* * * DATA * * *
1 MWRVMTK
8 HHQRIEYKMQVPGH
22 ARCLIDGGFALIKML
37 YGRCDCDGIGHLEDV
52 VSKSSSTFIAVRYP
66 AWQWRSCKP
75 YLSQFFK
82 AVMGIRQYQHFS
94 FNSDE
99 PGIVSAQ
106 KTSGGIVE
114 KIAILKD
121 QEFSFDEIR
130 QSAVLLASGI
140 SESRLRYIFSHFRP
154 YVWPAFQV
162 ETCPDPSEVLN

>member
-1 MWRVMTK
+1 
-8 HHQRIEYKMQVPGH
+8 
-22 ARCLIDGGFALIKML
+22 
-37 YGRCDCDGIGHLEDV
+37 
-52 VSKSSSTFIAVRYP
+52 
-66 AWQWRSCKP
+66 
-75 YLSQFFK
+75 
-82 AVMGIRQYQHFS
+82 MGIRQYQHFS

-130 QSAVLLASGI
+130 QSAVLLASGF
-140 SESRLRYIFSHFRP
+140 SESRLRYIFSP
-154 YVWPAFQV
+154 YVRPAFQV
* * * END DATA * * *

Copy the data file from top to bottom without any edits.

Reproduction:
1 MWRVMTK
8 HHQRIEYKMQVPGH
22 ARCLIDGGFALIKML
37 YGRCDCDGIGHLEDV
52 VSKSSSTFIAVRYP
66 AWQWRSCKP
75 YLSQFFK
82 AVMGIRQYQHFS
94 FNSDE
99 PGIVSAQ
106 KTSGGIVE
114 KIAILKD
121 QEFSFDEIR
130 QSAVLLASGI
140 SESRLRYIFSHFRP
154 YVWPAFQV
162 ETCPDPSEVLN

>member
-1 MWRVMTK
+1 
-8 HHQRIEYKMQVPGH
+8 
-22 ARCLIDGGFALIKML
+22 
-37 YGRCDCDGIGHLEDV
+37 
-52 VSKSSSTFIAVRYP
+52 
-66 AWQWRSCKP
+66 
-75 YLSQFFK
+75 
-82 AVMGIRQYQHFS
+82 MGIRQYQHFS

-130 QSAVLLASGI
+130 QSAVLLASGF
-140 SESRLRYIFSHFRP
+140 SESRLRYIFSP
-154 YVWPAFQV
+154 YVRPAFQV